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Non-traditional learning floats their boat, say students

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Frank Schultz
July 3, 2012

— Students at Edison Middle School are learning English, science and math this summer by building kayaks with duct tape.

"It's actually fun," said Lane Bergey, 12, as he laid down a layer of tape on the kayak's skin last week.

Also layering tape in the heat of the not-air-conditioned cafeteria was Maria Palomino, 12.

Palomino said she liked the work, but the big fun will come Thursday when the kids test their kayaks in the water.

"It's going to be awesome. I can't wait," Maria said.

"It's a lot of hard work, but the payoff is pretty good,' said Delanie Huntoon, 13. "You get to see your creation."

About 50 middle schoolers attend the Edison Academy each day. They're part of a new way of delivering summer school, said lead teacher Steve Pease.

The district in the past offered remedial classes for students who needed to catch up and "fun" classes to keep young minds busy.

The academy combines those two ideas. Students learn math and English in formal classes, and they apply those skills in imagination-firing activities such as making kayaks.

"It's not traditional learning at all, and the kids enjoy that," said teacher Craig Bergum.

Bergum and fellow teacher Mike Wittlieff researched kayak designs and built a prototype over the past year. They came up with a frame made of half-inch PVC pipe and a skin made of sheets of plastic covered with layers of crosshatched duct tape.

"We layer these like this because it gives it more strength and makes it able to float," said Nina Bullen, 13, as she helped Wittlieff tape a section of the skin to the frame.

Double-bladed paddles will be made of PVC pipe and Sunny Delight drink containers.

Pipe fittings, glue and duct tape-covered cardboard for the seat are the only other materials.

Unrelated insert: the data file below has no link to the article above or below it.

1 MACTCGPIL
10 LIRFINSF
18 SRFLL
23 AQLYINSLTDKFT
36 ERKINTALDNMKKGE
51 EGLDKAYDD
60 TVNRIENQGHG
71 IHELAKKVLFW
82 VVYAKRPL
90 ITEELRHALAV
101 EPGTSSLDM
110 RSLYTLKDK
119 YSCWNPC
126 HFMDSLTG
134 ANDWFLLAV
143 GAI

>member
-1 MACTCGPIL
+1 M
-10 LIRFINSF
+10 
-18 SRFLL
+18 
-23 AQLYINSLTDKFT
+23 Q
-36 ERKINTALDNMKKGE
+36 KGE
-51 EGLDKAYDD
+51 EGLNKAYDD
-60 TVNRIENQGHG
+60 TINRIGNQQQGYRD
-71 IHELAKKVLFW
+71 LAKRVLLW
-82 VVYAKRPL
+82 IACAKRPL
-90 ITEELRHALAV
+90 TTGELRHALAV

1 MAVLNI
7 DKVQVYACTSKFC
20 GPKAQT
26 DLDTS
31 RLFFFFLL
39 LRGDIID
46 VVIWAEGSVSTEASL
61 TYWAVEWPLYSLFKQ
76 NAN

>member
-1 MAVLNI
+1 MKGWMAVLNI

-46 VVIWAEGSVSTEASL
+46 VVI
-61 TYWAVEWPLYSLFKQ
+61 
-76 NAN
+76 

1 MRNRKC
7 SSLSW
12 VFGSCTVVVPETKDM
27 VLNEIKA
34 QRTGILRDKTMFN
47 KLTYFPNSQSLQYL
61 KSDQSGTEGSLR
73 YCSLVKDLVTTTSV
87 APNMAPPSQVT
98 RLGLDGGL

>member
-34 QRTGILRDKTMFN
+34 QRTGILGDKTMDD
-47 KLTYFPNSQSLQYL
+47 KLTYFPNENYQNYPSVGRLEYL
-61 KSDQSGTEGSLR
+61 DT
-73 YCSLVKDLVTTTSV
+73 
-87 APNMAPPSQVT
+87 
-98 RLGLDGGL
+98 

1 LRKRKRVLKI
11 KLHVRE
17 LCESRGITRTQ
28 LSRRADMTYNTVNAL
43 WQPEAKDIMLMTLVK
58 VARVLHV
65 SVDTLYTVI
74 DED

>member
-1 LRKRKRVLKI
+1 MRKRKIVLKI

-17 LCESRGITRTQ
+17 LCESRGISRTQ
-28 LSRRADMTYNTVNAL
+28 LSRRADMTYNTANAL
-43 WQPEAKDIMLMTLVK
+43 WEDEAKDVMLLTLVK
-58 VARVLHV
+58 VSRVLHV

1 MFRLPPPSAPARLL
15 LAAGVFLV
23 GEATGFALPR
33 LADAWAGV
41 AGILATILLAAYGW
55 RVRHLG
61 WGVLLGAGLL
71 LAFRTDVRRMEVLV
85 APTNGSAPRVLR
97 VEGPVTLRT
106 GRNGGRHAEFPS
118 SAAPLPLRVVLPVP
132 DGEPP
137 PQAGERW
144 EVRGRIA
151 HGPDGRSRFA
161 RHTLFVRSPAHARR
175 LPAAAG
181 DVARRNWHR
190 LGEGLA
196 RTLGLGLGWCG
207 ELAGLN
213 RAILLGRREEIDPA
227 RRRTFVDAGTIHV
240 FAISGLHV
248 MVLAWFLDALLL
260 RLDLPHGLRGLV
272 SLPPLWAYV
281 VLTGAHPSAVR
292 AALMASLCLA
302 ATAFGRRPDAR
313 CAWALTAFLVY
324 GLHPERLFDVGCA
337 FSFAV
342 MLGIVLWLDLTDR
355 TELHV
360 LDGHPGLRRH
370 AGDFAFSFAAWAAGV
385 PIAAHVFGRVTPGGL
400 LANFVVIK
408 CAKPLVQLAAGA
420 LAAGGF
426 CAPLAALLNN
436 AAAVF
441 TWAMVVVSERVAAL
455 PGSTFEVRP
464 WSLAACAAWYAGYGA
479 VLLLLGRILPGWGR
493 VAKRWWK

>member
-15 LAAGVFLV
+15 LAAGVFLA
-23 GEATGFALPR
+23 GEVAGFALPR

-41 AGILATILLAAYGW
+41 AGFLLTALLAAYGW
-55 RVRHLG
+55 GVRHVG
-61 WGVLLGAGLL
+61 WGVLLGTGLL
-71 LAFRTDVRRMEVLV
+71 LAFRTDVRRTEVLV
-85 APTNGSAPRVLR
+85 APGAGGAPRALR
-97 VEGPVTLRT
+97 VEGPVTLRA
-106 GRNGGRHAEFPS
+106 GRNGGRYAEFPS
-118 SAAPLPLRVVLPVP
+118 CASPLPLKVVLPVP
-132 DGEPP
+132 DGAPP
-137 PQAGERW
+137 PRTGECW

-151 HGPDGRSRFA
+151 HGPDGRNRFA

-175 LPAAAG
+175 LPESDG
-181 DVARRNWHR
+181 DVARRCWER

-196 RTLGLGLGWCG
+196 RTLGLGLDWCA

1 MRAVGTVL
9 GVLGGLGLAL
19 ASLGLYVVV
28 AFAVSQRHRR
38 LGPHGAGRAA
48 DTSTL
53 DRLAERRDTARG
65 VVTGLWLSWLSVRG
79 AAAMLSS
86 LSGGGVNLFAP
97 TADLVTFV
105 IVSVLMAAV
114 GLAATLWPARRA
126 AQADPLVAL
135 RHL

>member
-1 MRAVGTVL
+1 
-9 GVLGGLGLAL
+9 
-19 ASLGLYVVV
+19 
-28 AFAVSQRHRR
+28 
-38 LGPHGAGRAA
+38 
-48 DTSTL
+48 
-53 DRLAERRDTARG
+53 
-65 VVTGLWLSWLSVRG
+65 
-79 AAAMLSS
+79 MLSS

Bergum said each of the six kayaks will use up about nine rolls of tape. He figures the total cost of an 8-foot-long kayak is about $63.

While the instructors know what they're doing, they let the students make mistakes and brainstorm solutions. Fastening the pipe to the fittings with quick-drying glue was particularly challenging, with many trials and errors.

"It was all specific. It had to be straight," said Makayla Lewis, 14.

Learning to solve problems is one of the course's objectives, Bergum said. Students also used math skills for measurements and calculating the kayaks' surface area.

They learned the physics of buoyancy and displacement, and they will learn about water quality by taking and testing samples from the Traxler Park lagoon.

Creative writing is also a part of the course. Students were asked to imagine what it would be like to take the kayaks out on the water.

Building an actual kayak stirred the imaginations of students who otherwise were not motivated to write, Bergum said.

The kayaks are being used as prizes to encourage attendance. Students earn tickets for days they attend, and those go into a drawing. The lucky winner will take the kayak home when summer school ends.

A video-production class is following the project and will produce a how-to video, Bergum said. Plans are to post instructions and a parts list on the Edison Middle School website later this summer.

Wittlieff and Bergum are confident the kayaks will float, although they won't know for sure until they take them to the Marshall Middle School pool Thursday. They acknowledge the boats could be punctured during use in an actual stream or river.

"That's why you keep a roll of duct tape in the storage area of the kayak," Wittlieff said.



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